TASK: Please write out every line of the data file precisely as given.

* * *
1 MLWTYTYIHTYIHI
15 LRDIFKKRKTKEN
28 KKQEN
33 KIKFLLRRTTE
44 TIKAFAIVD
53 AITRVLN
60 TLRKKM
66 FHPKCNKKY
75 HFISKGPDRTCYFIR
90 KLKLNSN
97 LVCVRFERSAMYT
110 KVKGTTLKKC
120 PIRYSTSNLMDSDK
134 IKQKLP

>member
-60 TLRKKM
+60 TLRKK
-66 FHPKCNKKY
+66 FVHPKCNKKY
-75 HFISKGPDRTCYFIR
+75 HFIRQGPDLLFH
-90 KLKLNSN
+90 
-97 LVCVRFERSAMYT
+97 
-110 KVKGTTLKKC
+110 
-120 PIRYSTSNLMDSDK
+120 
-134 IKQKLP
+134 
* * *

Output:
1 MLWTYTYIHTYIHI
15 LRDIFKKRKTKEN
28 KKQEN
33 KIKFLLRRTTE
44 TIKAFAIVD
53 AITRVLN
60 TLRKKM
66 FHPKCNKKY
75 HFISKGPDRTCYFIR
90 KLKLNSN
97 LVCVRFERSAMYT
110 KVKGTTLKKC
120 PIRYSTSNLMDSDK
134 IKQKLP

>member
-60 TLRKKM
+60 TLRKK
-66 FHPKCNKKY
+66 FVHPKCNKKY
-75 HFISKGPDRTCYFIR
+75 HFIRQGPDLLFH
-90 KLKLNSN
+90 
-97 LVCVRFERSAMYT
+97 
-110 KVKGTTLKKC
+110 
-120 PIRYSTSNLMDSDK
+120 
-134 IKQKLP
+134 